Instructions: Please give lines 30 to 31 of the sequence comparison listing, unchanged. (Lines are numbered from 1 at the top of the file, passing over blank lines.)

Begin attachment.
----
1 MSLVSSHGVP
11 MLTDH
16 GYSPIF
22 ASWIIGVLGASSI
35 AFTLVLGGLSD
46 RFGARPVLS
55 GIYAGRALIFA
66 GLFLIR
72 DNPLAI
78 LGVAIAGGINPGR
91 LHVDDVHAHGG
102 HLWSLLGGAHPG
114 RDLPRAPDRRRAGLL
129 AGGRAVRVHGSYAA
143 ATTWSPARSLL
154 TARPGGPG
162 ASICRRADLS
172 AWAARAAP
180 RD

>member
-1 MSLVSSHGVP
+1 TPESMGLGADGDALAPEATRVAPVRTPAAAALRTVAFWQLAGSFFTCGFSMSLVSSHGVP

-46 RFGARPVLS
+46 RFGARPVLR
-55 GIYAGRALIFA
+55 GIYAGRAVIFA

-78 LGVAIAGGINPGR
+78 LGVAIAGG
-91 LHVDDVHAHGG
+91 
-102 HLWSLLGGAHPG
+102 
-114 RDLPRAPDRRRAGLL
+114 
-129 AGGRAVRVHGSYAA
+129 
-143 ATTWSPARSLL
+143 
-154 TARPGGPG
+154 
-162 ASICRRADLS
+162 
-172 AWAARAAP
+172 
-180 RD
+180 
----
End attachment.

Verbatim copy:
+91 
-102 HLWSLLGGAHPG